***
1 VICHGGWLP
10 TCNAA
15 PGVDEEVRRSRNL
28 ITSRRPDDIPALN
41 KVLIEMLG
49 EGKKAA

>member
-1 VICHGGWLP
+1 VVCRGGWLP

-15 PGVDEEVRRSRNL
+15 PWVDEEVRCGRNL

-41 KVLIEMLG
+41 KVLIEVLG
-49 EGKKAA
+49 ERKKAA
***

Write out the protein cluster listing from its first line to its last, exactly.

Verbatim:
1 VICHGGWLP
10 TCNAA
15 PGVDEEVRRSRNL
28 ITSRRPDDIPALN
41 KVLIEMLG
49 EGKKAA

>member
-1 VICHGGWLP
+1 VVCRGGWLP

-15 PGVDEEVRRSRNL
+15 PWVDEEVRCGRNL

-41 KVLIEMLG
+41 KVLIEVLG
-49 EGKKAA
+49 ERKKAA